And this is the focus of the Christian Church – it has been since those 3000 were baptized and returned to their homes and proclaimed Christ and Him Crucified. This is what shapes us today, as we, the Baptized in Christ’s Name, are gathered together by the Holy Spirit around the Word of God and Christ Jesus' own Supper. May our eyes ever more be upon Christ Jesus, even to all eternity. In the Name of the Father and of the Son and of the Holy Spirit +

Saturday, May 12, 2018

Ascension Day Sermon

Ascension Day Observed – May 12th and 13th, 2018 – Luke 24

Christ is Risen – He is Risen indeed, alleluia!
So, this is how Luke's Gospel ends, how the book of Acts begins – Christ Jesus wraps up His teaching to the disciples and ascends into heaven, there to “be seated at the right hand of the Father”. That phrase is an old fashioned way of saying that Christ Jesus has ascended to heaven and rules all of creation – being seated is the ancient sign that you are ruling and in charge – a judge sits today, or a king sits and makes pronouncements from the throne. And at the right hand of the Father – well, your “right hand man” is the one who actually does all the stuff for you. Jesus' Ascension does not mean that He has gone far, far away and left us all alone; it means, it is a confession that right now, this moment, Christ Jesus – True God and True Man actively rules the entire world. That He has the whole world in His hands. That He remains the LORD of history, that in fact (as Matthew's Gospel ends), all authority in heaven and on earth has been given to Him.

So... now what? Jesus has had His great triumphal ascension, but what about us? Right now? Here we are, living in Illinois in 2018, what does Jesus ascension years ago have to do with the price of tea in China, much less the price of gas in Herscher? The answer, my friends, in reality is everything. Jesus tells the disciples two important things before He ascends, and these shape everything in our lives – both what goes on in here, in this place, in the church – but also what goes on in our lives outside those doors. But before we get there, let's consider Jesus' lesson to the disciples and us.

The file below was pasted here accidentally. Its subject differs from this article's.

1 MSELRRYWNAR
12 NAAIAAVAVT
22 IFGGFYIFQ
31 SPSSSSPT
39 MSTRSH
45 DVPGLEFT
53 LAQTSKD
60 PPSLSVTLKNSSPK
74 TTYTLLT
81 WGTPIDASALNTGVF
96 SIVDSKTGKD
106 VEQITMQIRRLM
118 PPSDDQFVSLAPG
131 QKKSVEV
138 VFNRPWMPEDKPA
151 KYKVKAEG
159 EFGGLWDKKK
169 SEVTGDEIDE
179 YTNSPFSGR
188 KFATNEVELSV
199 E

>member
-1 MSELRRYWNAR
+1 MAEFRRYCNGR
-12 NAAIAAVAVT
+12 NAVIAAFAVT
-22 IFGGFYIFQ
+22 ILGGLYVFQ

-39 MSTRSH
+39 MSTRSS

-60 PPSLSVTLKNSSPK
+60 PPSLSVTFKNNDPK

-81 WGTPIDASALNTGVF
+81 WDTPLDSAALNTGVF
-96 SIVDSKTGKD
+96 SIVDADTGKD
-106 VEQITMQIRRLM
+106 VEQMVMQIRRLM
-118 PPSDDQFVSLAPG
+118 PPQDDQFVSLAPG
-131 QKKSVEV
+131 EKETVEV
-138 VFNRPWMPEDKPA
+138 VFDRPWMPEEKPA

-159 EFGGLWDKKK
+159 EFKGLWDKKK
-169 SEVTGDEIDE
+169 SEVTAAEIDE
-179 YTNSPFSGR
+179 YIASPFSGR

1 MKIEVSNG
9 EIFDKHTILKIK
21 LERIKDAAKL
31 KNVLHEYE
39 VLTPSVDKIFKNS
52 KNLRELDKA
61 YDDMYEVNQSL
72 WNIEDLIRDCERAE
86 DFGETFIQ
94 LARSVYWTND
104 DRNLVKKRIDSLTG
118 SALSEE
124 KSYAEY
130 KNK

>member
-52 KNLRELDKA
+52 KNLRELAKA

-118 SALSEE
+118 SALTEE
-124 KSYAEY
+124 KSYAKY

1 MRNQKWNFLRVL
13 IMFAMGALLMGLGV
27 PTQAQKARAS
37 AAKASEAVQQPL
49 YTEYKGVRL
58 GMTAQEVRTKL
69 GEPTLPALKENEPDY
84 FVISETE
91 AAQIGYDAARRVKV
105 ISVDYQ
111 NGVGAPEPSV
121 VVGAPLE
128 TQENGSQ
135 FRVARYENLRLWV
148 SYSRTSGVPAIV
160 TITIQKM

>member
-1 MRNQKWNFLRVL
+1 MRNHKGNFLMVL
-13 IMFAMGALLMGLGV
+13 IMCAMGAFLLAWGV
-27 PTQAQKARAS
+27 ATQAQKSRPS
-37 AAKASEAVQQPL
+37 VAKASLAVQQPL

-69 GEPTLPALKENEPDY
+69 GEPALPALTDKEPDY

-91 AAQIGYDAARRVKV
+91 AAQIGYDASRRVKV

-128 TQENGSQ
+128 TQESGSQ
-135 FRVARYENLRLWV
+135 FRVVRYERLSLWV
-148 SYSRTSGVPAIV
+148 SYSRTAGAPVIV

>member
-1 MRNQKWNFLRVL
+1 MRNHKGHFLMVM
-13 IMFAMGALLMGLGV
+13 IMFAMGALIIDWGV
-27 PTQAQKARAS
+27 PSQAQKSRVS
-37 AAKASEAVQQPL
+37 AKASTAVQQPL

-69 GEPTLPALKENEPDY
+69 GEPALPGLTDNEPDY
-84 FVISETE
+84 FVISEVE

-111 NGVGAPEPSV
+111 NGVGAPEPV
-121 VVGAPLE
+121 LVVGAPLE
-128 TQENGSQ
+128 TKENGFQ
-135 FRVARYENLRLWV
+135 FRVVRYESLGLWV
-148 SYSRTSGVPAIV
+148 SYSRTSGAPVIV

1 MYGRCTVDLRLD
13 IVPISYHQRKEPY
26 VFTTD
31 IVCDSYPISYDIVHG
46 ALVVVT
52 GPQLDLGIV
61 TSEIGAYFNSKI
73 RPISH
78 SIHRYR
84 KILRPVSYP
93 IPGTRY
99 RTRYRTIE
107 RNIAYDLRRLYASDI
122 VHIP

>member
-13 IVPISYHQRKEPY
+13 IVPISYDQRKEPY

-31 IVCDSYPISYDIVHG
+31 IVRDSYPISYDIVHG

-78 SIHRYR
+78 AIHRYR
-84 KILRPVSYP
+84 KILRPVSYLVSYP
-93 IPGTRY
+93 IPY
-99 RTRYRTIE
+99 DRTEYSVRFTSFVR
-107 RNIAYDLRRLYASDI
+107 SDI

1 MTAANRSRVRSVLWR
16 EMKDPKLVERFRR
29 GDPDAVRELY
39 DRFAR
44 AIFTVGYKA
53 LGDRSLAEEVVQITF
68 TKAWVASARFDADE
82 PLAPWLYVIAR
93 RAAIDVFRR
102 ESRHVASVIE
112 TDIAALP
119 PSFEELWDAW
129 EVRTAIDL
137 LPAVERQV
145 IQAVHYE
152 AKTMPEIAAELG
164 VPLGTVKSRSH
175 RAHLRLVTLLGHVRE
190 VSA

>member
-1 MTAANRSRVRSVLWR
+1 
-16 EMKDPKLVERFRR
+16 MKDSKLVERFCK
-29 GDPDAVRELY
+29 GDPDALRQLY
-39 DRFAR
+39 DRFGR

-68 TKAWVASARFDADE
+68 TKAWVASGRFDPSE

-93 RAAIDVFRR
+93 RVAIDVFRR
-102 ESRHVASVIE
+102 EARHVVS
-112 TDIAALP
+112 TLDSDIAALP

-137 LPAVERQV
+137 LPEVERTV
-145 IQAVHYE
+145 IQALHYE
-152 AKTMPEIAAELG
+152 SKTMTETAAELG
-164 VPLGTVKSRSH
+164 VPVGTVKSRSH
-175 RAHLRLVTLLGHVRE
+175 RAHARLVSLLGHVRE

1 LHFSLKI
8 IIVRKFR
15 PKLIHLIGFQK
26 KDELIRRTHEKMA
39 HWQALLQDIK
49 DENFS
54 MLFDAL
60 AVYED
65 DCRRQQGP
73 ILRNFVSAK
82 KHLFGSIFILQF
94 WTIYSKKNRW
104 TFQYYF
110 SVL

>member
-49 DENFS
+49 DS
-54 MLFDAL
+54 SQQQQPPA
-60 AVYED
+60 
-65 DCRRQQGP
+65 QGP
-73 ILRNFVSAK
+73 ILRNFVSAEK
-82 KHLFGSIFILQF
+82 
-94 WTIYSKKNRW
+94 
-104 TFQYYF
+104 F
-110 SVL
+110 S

Then He said to them, “These are My words that I spoke to you while I was still with you, that everything written about Me in the Law of Moses and the Prophets and the Psalms must be fulfilled.” Jesus starts with a basic, fundamental assertion – that He has done everything, that the entire Old Testament drives to the coming of Christ Jesus to win salvation. The Word of God by whom all things were made would rescue and redeem His creation, His people, His world. And everything would drive to Christ. In fact, Jesus sums up the point of the Old Testament thusly – Then He opened their minds to understand the Scriptures and said to them, “Thus is it written, that the Christ should suffer and on the third day rise from the dead....” Everything in the Old Testament is driving to that point, rushing towards Good Friday. Christ Jesus, the Word of God, will redeem creation. He will enter into the suffering caused by sin and death and the fall, He will take it all up, even die – so that He can defeat it, fix it, and rise from the dead. And all the Old Testament is about that. Why does Abraham become the father of many nations – that's how the Messiah could come. Why does God deliver Israel from Egypt – that's how the Messiah would come. Why does David defeat Goliath – that's how the Messiah would come. All of it – whether it's wickedness smacked down or the lowly raised – all to ensure the coming of Christ Jesus. And all the prophecies, the foreshadowing – that was so that we would recognize His coming. The Scriptures point to Christ Jesus. And even the New Testament Scriptures, written after Christ's ascension, they all point and drive back to Christ's coming, His death and resurrection – with just a touch of a reminder that He will come again. The scriptures are fundamentally the story of Christ Jesus winning salvation for you. That is fundamental. That is lesson one.